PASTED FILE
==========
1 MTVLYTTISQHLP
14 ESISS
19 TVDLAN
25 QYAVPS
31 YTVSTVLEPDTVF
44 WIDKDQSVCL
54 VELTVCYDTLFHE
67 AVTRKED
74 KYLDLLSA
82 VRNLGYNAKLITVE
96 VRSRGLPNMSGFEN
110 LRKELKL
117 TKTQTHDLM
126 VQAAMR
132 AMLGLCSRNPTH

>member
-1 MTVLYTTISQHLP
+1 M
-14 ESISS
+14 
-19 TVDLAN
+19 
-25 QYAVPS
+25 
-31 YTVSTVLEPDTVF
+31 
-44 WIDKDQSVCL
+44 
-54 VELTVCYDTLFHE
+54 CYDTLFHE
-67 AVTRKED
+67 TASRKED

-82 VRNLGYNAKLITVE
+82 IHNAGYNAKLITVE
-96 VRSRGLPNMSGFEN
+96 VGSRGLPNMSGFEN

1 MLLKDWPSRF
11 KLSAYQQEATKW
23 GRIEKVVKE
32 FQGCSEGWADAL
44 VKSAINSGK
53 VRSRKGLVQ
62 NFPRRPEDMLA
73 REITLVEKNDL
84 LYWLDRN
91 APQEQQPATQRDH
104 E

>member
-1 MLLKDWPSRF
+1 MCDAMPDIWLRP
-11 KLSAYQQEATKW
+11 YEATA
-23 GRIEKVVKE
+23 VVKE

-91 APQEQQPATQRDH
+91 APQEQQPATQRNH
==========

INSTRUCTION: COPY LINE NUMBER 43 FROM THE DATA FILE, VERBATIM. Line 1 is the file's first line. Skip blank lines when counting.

62 NFPRRPEDMLA